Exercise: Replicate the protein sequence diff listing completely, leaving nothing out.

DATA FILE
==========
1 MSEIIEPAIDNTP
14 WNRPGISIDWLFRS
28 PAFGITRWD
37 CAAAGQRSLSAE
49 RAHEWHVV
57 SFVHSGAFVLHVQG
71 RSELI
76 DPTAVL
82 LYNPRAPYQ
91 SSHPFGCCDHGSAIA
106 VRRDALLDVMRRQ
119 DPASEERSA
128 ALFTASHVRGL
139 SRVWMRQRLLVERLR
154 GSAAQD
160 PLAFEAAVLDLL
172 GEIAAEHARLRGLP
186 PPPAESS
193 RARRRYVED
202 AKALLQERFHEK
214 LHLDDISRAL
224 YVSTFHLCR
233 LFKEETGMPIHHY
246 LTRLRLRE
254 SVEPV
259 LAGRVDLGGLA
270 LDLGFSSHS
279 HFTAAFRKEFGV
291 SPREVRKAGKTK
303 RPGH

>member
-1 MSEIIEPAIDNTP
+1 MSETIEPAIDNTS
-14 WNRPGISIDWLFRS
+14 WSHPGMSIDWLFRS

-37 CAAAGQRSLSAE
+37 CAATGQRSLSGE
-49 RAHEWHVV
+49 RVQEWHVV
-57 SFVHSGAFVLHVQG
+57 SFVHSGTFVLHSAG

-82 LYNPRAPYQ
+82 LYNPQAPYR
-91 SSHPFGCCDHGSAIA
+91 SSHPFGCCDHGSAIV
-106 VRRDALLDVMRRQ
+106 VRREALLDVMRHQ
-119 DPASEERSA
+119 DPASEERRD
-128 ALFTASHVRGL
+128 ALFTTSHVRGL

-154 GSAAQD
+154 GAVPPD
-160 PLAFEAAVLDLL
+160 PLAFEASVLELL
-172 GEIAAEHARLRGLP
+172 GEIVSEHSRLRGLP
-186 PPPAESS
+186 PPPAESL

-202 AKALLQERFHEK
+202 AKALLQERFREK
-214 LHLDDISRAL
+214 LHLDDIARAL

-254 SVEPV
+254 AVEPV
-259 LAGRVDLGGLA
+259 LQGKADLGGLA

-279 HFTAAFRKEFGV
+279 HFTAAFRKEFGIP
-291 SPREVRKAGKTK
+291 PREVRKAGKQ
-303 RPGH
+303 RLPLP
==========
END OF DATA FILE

1 MSEIIEPAIDNTP
14 WNRPGISIDWLFRS
28 PAFGITRWD
37 CAAAGQRSLSAE
49 RAHEWHVV
57 SFVHSGAFVLHVQG
71 RSELI
76 DPTAVL
82 LYNPRAPYQ
91 SSHPFGCCDHGSAIA
106 VRRDALLDVMRRQ
119 DPASEERSA
128 ALFTASHVRGL
139 SRVWMRQRLLVERLR
154 GSAAQD
160 PLAFEAAVLDLL
172 GEIAAEHARLRGLP
186 PPPAESS
193 RARRRYVED
202 AKALLQERFHEK
214 LHLDDISRAL
224 YVSTFHLCR
233 LFKEETGMPIHHY
246 LTRLRLRE
254 SVEPV
259 LAGRVDLGGLA
270 LDLGFSSHS
279 HFTAAFRKEFGV
291 SPREVRKAGKTK
303 RPGH

>member
-1 MSEIIEPAIDNTP
+1 MSETIEPAIDNTS
-14 WNRPGISIDWLFRS
+14 WSHPGMSIDWLFRS

-37 CAAAGQRSLSAE
+37 CAATGQRSLSGE
-49 RAHEWHVV
+49 RVQEWHVV
-57 SFVHSGAFVLHVQG
+57 SFVHSGTFVLHSAG

-82 LYNPRAPYQ
+82 LYNPQAPYR
-91 SSHPFGCCDHGSAIA
+91 SSHPFGCCDHGSAIV
-106 VRRDALLDVMRRQ
+106 VRREALLDVMRHQ
-119 DPASEERSA
+119 DPASEERRD
-128 ALFTASHVRGL
+128 ALFTTSHVRGL

-154 GSAAQD
+154 GAVPPD
-160 PLAFEAAVLDLL
+160 PLAFEASVLELL
-172 GEIAAEHARLRGLP
+172 GEIVSEHSRLRGLP
-186 PPPAESS
+186 PPPAESL

-202 AKALLQERFHEK
+202 AKALLQERFREK
-214 LHLDDISRAL
+214 LHLDDIARAL

-254 SVEPV
+254 AVEPV
-259 LAGRVDLGGLA
+259 LQGKADLGGLA

-279 HFTAAFRKEFGV
+279 HFTAAFRKEFGIP
-291 SPREVRKAGKTK
+291 PREVRKAGKQ
-303 RPGH
+303 RLPLP